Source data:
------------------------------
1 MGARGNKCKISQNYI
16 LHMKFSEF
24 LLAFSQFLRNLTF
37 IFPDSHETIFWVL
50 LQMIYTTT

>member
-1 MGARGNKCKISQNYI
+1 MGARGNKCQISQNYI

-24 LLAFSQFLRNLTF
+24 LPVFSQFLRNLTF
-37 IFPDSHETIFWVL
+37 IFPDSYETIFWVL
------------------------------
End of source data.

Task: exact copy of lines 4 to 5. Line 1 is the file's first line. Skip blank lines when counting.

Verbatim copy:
37 IFPDSHETIFWVL
50 LQMIYTTT